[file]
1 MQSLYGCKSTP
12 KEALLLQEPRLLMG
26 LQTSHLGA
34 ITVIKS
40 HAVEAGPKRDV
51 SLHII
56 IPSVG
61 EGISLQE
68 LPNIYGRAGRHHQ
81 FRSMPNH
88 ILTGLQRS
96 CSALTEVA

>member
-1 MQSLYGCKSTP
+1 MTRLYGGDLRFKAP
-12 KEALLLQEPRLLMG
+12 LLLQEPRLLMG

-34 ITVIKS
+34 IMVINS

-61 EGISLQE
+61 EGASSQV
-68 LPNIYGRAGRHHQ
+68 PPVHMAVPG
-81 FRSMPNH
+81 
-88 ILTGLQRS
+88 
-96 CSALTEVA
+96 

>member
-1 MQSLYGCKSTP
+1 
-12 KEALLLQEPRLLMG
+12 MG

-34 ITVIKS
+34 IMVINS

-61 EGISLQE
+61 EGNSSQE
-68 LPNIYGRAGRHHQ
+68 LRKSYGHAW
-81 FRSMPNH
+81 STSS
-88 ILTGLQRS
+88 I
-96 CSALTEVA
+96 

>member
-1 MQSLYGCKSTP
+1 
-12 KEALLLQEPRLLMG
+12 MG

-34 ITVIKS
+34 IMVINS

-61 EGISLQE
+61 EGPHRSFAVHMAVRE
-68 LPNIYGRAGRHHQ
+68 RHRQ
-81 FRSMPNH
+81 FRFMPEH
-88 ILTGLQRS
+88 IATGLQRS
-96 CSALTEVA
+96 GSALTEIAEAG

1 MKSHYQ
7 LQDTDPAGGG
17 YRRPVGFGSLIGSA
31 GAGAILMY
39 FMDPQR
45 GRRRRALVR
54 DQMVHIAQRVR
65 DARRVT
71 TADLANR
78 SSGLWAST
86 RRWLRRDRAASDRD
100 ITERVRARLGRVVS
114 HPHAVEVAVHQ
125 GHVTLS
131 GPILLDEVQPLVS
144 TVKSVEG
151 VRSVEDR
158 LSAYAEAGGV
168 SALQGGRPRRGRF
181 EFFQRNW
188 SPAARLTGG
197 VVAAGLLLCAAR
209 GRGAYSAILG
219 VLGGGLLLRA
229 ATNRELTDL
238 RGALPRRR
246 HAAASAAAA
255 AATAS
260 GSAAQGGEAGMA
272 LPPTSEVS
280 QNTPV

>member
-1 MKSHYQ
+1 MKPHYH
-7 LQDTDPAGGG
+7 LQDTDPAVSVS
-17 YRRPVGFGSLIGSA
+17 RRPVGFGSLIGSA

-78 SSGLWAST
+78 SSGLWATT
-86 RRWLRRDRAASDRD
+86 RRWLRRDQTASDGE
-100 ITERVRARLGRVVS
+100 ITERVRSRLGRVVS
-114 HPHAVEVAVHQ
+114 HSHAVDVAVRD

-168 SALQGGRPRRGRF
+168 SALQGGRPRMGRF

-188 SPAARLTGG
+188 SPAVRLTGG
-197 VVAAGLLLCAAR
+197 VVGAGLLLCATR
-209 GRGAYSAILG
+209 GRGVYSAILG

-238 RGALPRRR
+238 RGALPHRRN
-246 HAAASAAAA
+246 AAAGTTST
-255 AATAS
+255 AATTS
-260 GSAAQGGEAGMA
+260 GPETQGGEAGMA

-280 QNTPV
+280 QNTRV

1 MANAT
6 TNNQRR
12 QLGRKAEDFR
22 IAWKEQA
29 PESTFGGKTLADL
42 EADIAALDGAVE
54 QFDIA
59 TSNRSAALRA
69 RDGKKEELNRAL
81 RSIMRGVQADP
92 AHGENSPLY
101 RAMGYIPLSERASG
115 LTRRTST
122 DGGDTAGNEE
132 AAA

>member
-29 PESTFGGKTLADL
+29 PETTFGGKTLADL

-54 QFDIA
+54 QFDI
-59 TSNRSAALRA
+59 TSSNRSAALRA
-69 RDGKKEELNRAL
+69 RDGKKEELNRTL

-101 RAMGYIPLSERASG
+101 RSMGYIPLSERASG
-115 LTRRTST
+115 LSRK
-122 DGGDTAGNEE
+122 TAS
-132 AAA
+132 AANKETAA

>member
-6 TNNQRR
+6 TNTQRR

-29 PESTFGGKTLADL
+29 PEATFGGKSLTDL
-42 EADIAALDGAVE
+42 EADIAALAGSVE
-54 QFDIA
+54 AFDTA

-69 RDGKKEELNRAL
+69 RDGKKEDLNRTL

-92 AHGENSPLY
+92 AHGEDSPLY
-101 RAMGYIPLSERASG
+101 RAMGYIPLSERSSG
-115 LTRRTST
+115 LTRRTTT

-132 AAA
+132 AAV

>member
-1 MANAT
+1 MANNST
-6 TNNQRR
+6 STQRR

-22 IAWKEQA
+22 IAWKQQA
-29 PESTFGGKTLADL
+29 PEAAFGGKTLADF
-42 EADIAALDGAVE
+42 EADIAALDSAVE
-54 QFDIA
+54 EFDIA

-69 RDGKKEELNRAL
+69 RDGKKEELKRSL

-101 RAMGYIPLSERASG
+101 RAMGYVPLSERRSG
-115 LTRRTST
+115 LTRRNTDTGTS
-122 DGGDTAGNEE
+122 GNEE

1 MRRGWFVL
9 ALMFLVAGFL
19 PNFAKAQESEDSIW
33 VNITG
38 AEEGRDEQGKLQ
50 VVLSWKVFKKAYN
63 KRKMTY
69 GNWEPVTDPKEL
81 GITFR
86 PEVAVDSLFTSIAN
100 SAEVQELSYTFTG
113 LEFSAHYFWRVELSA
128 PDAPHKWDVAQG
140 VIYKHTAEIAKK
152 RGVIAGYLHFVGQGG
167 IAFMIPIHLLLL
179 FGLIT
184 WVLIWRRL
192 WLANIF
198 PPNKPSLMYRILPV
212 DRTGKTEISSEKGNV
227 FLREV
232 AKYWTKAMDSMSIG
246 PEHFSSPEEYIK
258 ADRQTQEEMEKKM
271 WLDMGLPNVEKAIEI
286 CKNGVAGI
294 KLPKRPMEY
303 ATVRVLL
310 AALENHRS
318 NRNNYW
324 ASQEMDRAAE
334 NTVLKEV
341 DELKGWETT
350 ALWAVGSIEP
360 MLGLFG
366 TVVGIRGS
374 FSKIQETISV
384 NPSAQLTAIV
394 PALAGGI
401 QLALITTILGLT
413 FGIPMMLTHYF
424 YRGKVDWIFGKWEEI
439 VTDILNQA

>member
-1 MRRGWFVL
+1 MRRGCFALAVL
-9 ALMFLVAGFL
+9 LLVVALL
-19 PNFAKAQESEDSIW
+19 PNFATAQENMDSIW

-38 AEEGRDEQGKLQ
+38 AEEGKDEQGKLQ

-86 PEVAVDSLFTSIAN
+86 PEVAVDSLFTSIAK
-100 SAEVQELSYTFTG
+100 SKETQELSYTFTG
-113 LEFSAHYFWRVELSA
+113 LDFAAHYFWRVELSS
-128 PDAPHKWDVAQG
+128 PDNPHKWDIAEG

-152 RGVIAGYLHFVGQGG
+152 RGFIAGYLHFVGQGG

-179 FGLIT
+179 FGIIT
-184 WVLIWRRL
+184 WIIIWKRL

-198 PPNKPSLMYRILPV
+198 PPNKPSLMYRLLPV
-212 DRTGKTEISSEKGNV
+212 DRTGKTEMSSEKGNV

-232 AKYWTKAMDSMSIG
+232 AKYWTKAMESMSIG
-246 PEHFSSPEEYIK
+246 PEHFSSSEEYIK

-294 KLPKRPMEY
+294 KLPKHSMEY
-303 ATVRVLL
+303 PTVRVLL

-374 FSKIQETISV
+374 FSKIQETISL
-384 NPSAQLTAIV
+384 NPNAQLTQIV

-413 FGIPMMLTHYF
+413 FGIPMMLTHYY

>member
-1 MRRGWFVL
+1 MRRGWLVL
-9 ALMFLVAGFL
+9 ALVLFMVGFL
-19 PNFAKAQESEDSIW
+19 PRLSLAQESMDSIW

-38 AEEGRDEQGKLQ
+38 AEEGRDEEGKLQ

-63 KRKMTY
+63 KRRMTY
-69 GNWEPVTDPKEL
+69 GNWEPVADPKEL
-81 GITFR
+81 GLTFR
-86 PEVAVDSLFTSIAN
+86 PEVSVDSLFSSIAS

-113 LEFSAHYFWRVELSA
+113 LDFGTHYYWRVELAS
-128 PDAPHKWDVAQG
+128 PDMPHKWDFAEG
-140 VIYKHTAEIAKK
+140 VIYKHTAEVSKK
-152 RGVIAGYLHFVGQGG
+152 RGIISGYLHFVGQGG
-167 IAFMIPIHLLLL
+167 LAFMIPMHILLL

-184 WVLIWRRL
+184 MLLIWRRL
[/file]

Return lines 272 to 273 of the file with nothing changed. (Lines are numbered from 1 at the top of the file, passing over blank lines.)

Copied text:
+232 AKYWTKAMESMSIG
-246 PEHFSSPEEYIK